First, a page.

The second speaker to be presenting was Michael Visser – founder and CEO of Konnektid, a platform that allows people to share knowledge and skills in their neighbourhood. Speaking about his personal experience and the idea of Konnektid coming to him, Michael Visser claimed that university education is a closed and centralized system, when it should be personalized and be a life-long experience. The key point of this speaker was that sharing economy does not end on the physical assets, but it can be extended to sharing personal experience and knowledge with other people. Next speech was made by Jan Jonker – professor at Radbound University. He gave a more theoretical background on the term “sharing economy” and supported the key concepts stated by previous speakers.

The main question that collaborative economy is asking is: “How people can create economic activity among themselves?” Sharing economy, in words of Jan Jonker, connects two ways of thinking, which result in asset becoming a collaboration. The key point of the new economy is organizing shared value, or, in other words, value creation. This means, that people themselves have the capability of creating an economic value, using their own assets, by simply sharing them with others. Several drivers of sharing economy are mentioned: personalized, enabling technology, availability, affordable and reliable. These terms combined give a perfect environment for developing of collaborative economy, and are also the main pulses of this type of economy at the same time. The opinion of Jan Jonker is that this type of economy is here to stay and it will be developing and growing each year, gradually replacing the traditional economy. However, he stated that traditional economy will still have place in the modern world. More information can be found in Jan’s book.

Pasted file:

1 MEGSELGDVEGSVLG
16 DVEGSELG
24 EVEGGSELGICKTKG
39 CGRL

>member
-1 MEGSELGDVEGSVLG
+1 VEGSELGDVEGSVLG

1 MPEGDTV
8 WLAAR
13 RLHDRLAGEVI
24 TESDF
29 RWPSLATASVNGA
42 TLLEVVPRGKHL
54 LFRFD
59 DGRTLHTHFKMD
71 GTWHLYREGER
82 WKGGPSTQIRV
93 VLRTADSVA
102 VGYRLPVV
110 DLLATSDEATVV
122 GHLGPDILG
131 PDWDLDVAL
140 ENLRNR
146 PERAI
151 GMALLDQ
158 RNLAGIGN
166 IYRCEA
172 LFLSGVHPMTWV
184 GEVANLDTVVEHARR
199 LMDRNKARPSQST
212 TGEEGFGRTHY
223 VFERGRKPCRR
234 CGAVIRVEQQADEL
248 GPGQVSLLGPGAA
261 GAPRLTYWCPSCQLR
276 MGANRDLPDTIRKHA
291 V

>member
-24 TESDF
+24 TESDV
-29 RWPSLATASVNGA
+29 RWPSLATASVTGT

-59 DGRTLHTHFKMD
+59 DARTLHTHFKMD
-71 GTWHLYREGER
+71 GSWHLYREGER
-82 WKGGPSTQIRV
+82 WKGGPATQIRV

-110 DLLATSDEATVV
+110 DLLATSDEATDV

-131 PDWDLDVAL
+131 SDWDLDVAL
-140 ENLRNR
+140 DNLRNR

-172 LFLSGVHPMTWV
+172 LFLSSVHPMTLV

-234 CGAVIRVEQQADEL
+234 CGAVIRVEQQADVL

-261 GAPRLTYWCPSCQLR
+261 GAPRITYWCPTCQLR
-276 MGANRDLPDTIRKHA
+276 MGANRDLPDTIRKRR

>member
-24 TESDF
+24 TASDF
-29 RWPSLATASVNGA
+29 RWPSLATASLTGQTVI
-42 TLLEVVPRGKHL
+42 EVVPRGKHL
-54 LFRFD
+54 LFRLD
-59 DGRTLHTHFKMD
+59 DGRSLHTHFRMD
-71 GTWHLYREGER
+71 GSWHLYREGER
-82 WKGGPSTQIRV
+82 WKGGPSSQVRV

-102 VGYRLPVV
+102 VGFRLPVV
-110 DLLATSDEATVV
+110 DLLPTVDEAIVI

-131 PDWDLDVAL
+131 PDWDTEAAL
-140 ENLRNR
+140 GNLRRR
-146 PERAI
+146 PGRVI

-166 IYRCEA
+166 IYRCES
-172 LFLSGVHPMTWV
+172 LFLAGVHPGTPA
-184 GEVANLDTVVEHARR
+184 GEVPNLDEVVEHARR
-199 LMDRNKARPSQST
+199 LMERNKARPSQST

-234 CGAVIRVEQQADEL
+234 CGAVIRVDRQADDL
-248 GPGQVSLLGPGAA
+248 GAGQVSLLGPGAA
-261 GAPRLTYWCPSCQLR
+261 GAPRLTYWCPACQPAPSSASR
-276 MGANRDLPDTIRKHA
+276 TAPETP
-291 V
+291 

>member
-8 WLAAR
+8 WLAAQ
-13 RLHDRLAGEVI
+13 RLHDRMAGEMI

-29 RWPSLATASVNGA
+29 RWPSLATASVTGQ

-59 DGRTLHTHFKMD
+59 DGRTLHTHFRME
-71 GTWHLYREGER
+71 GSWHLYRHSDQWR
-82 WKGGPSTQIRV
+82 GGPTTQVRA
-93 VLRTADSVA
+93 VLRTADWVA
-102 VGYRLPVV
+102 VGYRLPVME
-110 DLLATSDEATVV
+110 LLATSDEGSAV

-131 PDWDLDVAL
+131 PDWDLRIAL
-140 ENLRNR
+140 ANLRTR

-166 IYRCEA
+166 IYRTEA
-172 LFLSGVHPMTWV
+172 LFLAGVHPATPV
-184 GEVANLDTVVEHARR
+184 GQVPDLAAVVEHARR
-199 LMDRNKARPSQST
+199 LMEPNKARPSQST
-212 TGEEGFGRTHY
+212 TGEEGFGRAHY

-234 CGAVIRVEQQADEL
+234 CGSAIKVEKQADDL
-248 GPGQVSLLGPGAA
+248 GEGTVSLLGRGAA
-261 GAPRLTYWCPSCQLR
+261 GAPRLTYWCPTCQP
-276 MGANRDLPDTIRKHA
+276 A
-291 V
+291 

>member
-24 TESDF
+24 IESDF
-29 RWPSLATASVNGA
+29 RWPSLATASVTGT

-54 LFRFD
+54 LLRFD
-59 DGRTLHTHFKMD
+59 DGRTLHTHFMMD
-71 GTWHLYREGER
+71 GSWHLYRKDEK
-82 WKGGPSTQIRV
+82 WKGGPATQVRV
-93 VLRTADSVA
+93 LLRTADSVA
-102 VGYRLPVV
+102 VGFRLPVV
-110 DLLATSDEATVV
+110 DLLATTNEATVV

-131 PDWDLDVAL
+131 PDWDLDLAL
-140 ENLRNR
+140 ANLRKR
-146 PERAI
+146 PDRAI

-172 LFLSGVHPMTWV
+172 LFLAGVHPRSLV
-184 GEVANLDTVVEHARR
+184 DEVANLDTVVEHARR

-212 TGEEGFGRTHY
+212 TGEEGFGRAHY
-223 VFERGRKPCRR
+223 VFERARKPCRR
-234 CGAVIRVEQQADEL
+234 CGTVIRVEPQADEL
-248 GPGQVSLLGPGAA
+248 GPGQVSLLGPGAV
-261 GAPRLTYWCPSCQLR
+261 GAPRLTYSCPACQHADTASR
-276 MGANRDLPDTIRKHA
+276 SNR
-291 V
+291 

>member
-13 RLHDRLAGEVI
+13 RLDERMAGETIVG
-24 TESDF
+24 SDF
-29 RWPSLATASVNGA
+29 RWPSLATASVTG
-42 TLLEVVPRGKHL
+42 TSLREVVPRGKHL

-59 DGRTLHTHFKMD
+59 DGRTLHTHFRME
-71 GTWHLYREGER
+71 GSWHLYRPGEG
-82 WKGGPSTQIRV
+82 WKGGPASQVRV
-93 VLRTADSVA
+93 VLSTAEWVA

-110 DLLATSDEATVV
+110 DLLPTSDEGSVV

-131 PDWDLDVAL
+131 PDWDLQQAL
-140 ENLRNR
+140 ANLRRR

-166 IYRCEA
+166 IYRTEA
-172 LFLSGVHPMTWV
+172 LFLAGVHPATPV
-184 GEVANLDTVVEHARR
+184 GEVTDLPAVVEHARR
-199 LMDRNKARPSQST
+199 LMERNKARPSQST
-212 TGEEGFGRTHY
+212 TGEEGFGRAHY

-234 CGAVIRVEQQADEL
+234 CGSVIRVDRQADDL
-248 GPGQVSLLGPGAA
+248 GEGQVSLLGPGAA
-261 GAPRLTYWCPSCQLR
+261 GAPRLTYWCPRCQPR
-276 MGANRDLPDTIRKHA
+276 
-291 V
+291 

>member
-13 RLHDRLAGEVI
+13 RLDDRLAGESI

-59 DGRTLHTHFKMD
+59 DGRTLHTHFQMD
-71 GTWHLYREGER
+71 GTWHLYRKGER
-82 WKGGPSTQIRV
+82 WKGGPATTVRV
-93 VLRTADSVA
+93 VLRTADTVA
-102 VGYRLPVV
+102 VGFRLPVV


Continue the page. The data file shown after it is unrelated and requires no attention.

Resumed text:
The first female speaker of the event, Carlien Roodink, openly shared her personal experience with establishing a platform that would strengthen the interrelationships between humans. She was largely inspired by the fureai kippu currency of Japan that was first created 20 years ago, where local citizens could earn their artificial credits by helping out elderly people in their neighborhood; which could be transferred to their own personal usage in the future. WeHelpen, an initiative created based on this idea, was formed to construct a network of shared community where any kind of assistance could be found directly on its website. Registered users could either ask for support or even actively seek to help others in the community in which they will be legitimately compensated for their own work. With the ongoing development of the Internet, numerous major breakthroughs in technological advancement are enabling the shared economy to exist and operate, as reaching out to people is now is now just as easy as at your fingertips.